Why Many Dangerous Drivers Can Keep Their Licenses

Why Many Dangerous Drivers Can Keep Their LicensesThere are plenty of dangerous drivers on the road. If you are injured in a crash caused by someone else’s reckless or negligent behavior, Silverman, McDonald & Friedman can help. Call our Delaware car accident lawyers in Wilmington, Newark, or Seaford today.

You’d think that every driver who is found guilty of driving under the influence of alcohol wouldn’t be able to obtain a new license. You’d think drivers who accumulated so many points that their state license is suspended wouldn’t be able to obtain a new license. As it turns out, that isn’t always the case. Some drivers are taking advantage of bureaucratic loophole to acquire licenses in a state different than where the offense occurred.

A recent Boston Globe expose showed how that loophole is endangering the lives of drivers, passengers, and pedestrians. A team of Globe reporters documented a tragic story of how one family suffered the loss of three relatives, and another relative lost the ability to use a limb, in the short-form documentary Blind Spot and accompanying written coverage. The deaths and limb function loss were caused by drivers who were able to drive even though they had been found guilty of driving under the influence and speeding excessively.

In another case, a Wisconsin driver crossed state lines to Illinois to get a license. Illinois permitted the driver to renew his license several times before he killed the three family members. At the time of the car crash, the driver was going 100 mph with a blood alcohol limit four times the legal limit.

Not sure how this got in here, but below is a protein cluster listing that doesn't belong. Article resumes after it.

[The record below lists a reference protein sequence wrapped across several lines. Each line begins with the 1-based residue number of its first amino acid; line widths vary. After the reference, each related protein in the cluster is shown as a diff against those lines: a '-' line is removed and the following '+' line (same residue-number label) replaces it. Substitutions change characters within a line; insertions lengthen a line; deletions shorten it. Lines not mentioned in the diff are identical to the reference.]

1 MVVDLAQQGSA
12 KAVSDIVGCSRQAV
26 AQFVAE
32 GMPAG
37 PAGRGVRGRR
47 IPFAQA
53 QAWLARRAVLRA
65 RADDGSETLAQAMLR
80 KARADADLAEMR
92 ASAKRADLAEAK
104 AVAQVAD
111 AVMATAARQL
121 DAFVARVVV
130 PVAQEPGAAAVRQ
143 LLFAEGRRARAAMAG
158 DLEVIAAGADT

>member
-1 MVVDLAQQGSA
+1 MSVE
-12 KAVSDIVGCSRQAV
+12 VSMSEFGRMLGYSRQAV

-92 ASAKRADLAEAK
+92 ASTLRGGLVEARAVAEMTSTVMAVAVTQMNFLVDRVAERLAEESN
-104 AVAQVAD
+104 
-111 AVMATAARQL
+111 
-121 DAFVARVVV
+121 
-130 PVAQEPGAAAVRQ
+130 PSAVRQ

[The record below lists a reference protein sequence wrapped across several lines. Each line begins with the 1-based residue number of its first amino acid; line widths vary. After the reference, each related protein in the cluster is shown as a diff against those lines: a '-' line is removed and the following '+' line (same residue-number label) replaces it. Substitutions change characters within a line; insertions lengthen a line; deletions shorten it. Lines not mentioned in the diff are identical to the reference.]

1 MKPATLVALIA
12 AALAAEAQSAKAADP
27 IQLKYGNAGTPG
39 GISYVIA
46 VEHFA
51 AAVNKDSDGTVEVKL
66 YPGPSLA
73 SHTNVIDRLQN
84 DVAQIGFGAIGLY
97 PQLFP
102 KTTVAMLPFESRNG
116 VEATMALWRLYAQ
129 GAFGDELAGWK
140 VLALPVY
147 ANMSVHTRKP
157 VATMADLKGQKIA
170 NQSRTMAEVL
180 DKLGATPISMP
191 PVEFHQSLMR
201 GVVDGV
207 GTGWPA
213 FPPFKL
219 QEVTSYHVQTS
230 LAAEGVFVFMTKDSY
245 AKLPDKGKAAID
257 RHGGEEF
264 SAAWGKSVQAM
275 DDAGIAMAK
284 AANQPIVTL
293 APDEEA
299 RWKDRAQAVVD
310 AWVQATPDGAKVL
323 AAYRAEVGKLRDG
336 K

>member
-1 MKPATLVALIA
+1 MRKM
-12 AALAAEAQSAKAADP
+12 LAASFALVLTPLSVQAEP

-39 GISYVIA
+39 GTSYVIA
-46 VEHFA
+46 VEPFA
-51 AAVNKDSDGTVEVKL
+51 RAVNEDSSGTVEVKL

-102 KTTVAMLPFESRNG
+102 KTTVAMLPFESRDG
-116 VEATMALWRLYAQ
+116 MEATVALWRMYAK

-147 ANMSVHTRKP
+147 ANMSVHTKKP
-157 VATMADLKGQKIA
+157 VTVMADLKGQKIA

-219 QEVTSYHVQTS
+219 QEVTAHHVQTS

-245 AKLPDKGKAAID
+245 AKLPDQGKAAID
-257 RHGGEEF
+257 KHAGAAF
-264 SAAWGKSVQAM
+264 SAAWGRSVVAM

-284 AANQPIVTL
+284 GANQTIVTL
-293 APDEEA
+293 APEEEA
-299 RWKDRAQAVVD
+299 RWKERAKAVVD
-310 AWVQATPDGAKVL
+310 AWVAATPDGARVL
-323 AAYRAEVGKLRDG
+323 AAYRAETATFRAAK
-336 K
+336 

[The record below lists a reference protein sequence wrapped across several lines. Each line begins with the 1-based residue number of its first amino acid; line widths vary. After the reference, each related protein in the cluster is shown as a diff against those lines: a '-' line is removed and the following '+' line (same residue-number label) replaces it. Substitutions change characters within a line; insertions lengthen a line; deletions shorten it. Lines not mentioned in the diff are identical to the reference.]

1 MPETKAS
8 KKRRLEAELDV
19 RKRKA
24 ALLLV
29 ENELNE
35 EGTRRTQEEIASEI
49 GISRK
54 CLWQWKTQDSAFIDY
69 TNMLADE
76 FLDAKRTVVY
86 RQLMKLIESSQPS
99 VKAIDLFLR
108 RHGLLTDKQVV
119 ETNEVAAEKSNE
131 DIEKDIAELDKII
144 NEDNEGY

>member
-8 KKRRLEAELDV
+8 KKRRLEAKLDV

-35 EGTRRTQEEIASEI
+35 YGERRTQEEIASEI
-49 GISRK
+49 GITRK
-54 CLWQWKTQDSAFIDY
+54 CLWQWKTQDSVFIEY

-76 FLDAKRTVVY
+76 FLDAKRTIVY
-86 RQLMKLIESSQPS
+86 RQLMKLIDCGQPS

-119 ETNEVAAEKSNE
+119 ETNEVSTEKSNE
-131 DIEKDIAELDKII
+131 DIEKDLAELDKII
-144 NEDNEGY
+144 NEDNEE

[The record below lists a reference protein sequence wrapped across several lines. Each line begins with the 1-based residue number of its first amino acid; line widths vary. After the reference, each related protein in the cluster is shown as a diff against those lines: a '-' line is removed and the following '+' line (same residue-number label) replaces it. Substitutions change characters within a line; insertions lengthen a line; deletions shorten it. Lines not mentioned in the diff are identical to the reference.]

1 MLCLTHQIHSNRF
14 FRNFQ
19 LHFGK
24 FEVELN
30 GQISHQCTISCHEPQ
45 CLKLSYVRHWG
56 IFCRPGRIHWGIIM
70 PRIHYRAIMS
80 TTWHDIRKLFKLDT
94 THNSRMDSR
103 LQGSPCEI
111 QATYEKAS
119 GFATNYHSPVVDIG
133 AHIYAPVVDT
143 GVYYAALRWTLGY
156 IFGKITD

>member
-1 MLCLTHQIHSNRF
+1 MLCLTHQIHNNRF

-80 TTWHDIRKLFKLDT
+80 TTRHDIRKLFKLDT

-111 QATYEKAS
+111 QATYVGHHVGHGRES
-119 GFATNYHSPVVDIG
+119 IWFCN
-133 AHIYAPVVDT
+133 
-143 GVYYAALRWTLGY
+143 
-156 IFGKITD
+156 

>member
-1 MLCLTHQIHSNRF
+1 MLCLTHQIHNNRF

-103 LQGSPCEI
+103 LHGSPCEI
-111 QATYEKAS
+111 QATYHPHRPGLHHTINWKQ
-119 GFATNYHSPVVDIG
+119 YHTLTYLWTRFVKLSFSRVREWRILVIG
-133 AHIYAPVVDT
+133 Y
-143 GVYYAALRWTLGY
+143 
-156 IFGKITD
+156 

How does the license loophole work?

Not every state recognizes the Interstate Driver’s License Compact, which is used “to exchange information concerning license suspensions and traffic violations of non-residents and forward them to the state where they are licensed known as the home state.” Delaware has been a part of the Compact since 1964, which is why if you get into a crash in Maryland (1987), New Jersey (1967) or Pennsylvania (1996), you can be charged with a crime or traffic violation here at home.

But let’s say you cause a crash in Georgia, which doesn’t recognize the Compact. Your actions don’t get reported to Delaware, and it stays off of your license. That may sound like a lucky break to you, but remember that a Georgia driver who hurts someone in Delaware may avoid accountability, too.

The Boston Globe found seven other victims whose lives could have been saved if all states recognized the compact. The states that don’t recognize the compact include:

  • Wisconsin
  • Massachusetts
  • Georgia
  • Michigan
  • Tennessee

States are dangerously behind in keeping their records up-to-date

Even the states that participate in the Compact don’t always have accurate records. According to the Boston Globe, 13 states and Washington DC, have dangerous backlogs of “unreported out-of-state-offenses.” Some states send notices but have declined to receive them.

There are other reasons why drivers may be allowed to drive in another state even if they have a conviction in their home state. For example, not every state treats texting while driving or talking on a cellphone the same way.

Advocates for ending the loopholes think that federal oversight is necessary. Ending the looping is especially critical for commercial truck drivers who drive in numerous states on a regular basis.

At Silverman, McDonald & Friedman, our premier Delaware car and truck accident lawyers work aggressively to hold drivers liable for crashes they cause due to drunk driving, during under the influence of drugs, speeding, and any traffic violation. We regularly file claims against both the drivers of the vehicles and the owners. Other defendants such as trucking brokers may also be liable. For help with any car or truck accident, please call us at 302.888.2900 or fill out our contact form to discuss your safety concerns with our offices in Wilmington, Newark, and Seaford.